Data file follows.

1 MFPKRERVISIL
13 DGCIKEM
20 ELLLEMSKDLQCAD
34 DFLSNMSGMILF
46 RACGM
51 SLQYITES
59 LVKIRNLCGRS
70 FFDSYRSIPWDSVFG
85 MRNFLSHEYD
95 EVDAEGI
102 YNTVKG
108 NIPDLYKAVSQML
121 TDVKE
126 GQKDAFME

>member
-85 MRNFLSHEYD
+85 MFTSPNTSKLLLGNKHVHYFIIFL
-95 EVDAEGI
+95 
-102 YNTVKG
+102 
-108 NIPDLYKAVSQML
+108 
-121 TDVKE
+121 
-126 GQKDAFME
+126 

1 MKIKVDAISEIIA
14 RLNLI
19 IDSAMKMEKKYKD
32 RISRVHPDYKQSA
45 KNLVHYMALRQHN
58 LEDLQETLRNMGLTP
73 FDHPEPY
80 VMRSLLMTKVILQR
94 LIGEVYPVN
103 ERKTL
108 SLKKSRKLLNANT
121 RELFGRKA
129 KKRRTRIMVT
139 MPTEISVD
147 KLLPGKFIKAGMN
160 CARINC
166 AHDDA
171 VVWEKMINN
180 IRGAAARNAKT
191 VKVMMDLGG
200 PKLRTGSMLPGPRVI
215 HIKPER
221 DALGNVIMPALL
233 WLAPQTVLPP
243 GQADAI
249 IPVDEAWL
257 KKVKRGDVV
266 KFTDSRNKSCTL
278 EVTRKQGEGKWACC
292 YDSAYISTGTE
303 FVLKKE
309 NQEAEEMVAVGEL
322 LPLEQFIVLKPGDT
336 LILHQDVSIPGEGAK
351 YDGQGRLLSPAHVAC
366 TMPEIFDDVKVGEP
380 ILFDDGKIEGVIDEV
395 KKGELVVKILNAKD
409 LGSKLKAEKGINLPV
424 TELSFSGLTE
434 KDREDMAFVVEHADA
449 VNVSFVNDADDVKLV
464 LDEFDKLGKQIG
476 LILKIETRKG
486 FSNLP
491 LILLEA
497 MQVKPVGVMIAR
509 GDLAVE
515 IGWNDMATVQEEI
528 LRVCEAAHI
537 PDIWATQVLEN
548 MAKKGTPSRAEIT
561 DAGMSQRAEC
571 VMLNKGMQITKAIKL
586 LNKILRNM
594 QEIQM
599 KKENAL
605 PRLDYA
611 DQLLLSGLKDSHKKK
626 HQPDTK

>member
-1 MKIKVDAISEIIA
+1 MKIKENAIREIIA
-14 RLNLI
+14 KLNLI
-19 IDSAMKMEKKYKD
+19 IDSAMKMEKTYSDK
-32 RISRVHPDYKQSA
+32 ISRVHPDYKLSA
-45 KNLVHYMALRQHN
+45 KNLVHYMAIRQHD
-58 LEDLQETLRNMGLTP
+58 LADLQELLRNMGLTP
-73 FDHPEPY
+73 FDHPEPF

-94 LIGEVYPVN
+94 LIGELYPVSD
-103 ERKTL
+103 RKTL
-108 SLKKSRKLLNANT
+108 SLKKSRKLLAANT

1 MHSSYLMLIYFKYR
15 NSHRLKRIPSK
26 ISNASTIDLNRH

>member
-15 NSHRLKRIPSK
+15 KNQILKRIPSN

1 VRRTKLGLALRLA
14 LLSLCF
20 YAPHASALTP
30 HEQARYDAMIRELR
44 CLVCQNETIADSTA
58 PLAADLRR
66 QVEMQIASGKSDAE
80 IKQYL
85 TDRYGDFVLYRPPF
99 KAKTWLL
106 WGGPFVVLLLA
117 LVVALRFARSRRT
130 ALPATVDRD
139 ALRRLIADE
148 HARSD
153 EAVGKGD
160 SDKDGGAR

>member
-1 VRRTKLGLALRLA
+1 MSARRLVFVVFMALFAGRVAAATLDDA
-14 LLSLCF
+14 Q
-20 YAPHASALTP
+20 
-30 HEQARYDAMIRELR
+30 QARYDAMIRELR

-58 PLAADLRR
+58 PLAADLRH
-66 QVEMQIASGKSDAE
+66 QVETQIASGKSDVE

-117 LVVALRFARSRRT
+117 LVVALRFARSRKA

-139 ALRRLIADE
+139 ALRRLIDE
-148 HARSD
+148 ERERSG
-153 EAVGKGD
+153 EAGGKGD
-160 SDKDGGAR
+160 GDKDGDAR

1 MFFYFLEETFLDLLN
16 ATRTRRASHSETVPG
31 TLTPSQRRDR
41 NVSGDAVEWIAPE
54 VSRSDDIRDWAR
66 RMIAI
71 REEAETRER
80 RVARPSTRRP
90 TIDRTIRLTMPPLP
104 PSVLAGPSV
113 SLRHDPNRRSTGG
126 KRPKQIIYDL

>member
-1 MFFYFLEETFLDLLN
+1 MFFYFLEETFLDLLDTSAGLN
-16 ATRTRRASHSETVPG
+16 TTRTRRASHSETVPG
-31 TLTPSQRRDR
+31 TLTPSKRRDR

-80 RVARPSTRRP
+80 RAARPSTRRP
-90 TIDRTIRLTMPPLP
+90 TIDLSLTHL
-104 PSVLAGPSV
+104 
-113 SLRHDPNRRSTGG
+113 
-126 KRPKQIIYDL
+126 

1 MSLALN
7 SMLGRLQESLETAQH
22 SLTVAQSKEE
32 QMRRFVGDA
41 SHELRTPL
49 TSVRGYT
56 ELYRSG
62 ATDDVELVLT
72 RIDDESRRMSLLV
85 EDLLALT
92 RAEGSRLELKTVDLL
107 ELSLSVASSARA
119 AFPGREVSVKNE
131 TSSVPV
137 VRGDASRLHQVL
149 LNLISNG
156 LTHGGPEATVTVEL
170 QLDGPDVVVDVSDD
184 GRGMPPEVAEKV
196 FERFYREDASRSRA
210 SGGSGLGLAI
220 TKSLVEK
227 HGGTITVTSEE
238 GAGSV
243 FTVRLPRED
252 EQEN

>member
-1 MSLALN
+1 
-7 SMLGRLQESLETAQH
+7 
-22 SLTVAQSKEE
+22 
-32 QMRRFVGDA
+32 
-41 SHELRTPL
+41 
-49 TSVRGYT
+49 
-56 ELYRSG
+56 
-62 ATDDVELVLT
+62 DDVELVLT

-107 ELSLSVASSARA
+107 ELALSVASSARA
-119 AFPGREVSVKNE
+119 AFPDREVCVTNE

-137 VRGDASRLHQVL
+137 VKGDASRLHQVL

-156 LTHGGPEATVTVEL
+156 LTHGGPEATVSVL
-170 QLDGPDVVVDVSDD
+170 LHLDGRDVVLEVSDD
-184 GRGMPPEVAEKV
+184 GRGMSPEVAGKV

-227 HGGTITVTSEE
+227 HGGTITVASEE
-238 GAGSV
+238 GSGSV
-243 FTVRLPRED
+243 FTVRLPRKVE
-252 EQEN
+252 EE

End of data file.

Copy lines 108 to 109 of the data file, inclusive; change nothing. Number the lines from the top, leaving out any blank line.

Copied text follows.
+108 SLKKSRKLLAANT

1 MHSSYLMLIYFKYR